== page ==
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Access Paths


One advantage of a frame based representation is that the (conceptual) objects related to a frame can be easily accessed by looking in a slot of the frame (there is no need, for example, to search the entire knowledge-base). We define an access path, in a network of frames, as a sequence of frames each directly accessible from (i.e. appearing in a slot of) its predecessor. A sequence of predicates  defines an access path iff any variable appearing as the first argument to a predicate has appeared previously in the sequence. For example, ``John's parent's sister'' can be expressed in Algernon as the path:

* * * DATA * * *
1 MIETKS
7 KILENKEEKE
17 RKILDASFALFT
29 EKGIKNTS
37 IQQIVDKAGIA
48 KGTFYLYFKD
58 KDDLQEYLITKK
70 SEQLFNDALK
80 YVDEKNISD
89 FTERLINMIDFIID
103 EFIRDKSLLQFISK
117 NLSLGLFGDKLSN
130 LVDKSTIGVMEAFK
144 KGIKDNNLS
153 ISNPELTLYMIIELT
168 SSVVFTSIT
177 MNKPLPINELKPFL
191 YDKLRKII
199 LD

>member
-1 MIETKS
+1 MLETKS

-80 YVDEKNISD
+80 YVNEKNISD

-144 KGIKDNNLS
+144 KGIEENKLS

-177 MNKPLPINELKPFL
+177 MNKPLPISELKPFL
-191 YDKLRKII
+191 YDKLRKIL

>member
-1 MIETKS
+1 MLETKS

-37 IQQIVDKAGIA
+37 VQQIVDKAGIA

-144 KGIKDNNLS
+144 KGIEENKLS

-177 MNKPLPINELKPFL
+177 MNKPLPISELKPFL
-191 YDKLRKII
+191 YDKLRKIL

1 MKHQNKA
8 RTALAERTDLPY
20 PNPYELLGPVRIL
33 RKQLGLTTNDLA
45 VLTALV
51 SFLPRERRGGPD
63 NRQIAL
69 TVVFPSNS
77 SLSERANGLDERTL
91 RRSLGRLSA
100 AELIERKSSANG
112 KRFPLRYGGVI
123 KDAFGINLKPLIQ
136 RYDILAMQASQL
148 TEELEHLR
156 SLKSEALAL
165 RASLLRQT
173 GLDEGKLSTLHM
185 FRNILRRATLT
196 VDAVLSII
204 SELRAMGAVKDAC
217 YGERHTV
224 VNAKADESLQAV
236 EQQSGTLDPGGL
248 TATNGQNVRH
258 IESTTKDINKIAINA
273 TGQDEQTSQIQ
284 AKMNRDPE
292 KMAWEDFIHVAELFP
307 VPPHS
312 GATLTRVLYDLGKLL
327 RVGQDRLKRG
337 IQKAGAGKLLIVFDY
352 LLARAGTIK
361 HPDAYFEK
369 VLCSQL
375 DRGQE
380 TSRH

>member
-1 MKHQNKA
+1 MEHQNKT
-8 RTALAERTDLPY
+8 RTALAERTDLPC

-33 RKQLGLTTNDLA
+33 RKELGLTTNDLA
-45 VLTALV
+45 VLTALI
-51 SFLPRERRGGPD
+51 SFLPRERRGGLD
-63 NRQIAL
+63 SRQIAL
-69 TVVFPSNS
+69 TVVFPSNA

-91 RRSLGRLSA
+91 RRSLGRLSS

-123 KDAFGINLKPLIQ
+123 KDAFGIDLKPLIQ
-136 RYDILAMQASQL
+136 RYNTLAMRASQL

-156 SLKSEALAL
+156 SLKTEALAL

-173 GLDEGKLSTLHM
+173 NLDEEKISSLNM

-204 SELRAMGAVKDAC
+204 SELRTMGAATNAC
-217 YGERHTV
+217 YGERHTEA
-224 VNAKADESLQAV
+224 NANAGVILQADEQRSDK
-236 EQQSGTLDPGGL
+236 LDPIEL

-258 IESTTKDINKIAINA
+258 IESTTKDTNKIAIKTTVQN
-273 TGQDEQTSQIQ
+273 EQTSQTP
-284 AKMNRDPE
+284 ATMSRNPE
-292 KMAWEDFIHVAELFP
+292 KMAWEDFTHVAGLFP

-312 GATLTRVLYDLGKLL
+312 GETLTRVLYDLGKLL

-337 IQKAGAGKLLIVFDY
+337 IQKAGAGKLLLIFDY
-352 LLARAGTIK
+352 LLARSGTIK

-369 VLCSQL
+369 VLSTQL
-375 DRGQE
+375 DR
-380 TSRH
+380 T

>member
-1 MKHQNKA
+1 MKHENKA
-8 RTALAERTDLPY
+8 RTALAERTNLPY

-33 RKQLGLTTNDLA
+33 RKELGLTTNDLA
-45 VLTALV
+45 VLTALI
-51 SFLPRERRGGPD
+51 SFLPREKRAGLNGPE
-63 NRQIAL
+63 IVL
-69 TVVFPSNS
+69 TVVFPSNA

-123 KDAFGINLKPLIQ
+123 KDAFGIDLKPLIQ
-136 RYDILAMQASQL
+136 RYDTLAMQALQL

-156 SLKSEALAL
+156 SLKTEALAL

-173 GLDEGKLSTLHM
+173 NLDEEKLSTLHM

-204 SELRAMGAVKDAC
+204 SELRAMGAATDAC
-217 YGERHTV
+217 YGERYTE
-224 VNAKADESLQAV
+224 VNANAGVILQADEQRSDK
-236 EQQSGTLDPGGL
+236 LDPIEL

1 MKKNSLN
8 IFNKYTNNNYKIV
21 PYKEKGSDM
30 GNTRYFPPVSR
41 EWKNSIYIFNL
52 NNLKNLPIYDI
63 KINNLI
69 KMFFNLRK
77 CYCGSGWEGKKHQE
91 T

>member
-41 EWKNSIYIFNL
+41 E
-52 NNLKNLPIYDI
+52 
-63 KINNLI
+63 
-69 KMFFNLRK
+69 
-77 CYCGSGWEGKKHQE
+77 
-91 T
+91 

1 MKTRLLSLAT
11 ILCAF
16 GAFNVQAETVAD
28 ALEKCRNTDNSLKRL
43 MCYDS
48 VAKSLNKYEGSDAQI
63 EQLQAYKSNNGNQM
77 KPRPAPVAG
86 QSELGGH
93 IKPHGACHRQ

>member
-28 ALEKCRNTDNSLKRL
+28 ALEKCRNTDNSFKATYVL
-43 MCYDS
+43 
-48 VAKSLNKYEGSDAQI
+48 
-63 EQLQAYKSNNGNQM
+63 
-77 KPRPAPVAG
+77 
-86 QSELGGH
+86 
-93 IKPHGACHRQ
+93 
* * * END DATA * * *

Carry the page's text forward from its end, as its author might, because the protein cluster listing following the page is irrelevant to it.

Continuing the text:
(variables  are represented in Algernon by Lisp atoms whose print names begin with `?'). The Algernon path ((parent John ?x) (sister ?x ?y)) is equivalent to the syntactically similar predicate calculus statement:


In predicate calculus this statement is equivalent to


However, the corresponding sequence of predicates:


is not an access path because a query of (sister ?x ?y) requires a search of every frame in the entire knowledge-base.

Micheal S. Hewett
Tue Oct 29 10:54:13 CST 1996